In the present international arena, water security is an ongoing fear that needs special attention. The broadening of the concept of security has seen it expand to include sectors such as economic security, energy security, food security, societal security and environmental security.
Threats will continue to emerge, particularly when faced with the scarcity of natural resources and it is up to community leadership and governments to keep up with the geopolitical trends and make the vital steps towards confronting and influencing change.
There has been growing focus on natural resources and security, including the linkage between scarcity of environmental resources and social conflicts and its implications for sustainable development. For instance, water demand is expected to exceed supply in South Africa by 17% in 2030.
Water security is understood as “the capacity of a population to safeguard sustainable access to adequate quantities of acceptable quality water for sustaining livelihoods, human well-being, and socio-economic development…and for preserving ecosystems in a climate of peace and political stability”.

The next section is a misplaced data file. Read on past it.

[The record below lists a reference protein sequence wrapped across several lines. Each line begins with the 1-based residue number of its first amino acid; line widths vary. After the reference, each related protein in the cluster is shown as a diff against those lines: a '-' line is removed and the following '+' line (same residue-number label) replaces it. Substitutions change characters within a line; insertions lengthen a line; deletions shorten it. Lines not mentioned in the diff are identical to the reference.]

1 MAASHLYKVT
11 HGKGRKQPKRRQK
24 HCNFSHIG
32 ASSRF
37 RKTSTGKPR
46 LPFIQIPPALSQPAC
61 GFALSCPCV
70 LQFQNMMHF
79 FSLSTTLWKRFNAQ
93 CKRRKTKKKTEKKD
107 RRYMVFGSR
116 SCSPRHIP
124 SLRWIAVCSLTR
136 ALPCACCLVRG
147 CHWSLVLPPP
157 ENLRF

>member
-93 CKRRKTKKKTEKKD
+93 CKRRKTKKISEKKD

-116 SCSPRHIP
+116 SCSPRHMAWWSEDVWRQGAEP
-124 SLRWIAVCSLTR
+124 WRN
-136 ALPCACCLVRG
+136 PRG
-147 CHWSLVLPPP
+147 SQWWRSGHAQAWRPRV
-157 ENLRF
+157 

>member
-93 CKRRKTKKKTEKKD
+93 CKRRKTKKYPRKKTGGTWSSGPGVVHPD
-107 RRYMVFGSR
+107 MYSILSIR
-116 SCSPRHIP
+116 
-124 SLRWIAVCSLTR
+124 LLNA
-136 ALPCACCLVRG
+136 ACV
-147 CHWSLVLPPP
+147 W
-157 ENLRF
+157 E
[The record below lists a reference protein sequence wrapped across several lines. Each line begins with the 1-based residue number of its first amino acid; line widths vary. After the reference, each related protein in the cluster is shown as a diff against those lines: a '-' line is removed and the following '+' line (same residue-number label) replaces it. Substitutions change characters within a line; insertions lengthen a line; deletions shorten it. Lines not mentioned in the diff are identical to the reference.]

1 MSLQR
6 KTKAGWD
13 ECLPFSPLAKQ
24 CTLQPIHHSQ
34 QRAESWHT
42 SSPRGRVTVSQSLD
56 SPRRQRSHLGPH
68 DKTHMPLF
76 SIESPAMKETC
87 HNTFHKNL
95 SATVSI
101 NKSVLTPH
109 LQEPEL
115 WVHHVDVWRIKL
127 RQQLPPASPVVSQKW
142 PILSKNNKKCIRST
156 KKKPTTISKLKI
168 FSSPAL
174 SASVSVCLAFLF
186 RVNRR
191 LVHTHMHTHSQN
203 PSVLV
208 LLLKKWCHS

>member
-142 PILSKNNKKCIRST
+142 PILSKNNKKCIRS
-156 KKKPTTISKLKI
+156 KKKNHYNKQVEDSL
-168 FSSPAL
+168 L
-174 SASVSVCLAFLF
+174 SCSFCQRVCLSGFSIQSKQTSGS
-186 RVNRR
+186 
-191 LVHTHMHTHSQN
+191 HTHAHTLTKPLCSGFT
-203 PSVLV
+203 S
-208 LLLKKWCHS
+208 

This highlights the importance of water security in a developing country- beyond just having access to drinking water, while emphasizing the linkages between water, food, energy and ecosystems.
The Xylem Africa Watermark programme is facilitated by GrowZA and has seen some significant movement in the past year. On 6 October 2021 another important water security project was commissioned on an Urban Farm in Bellville, Cape Town.
GrowZA identified the project and conducted the feasibility to realise an impactful social investment by Xylem Africa resulting in the installation of a borehole, the provision of soil feed and seedlings and an investment in the operations of MES. This input fundamentally shifts the business model of the farm allowing for more efficient production, yield and marked improvement of produce quality.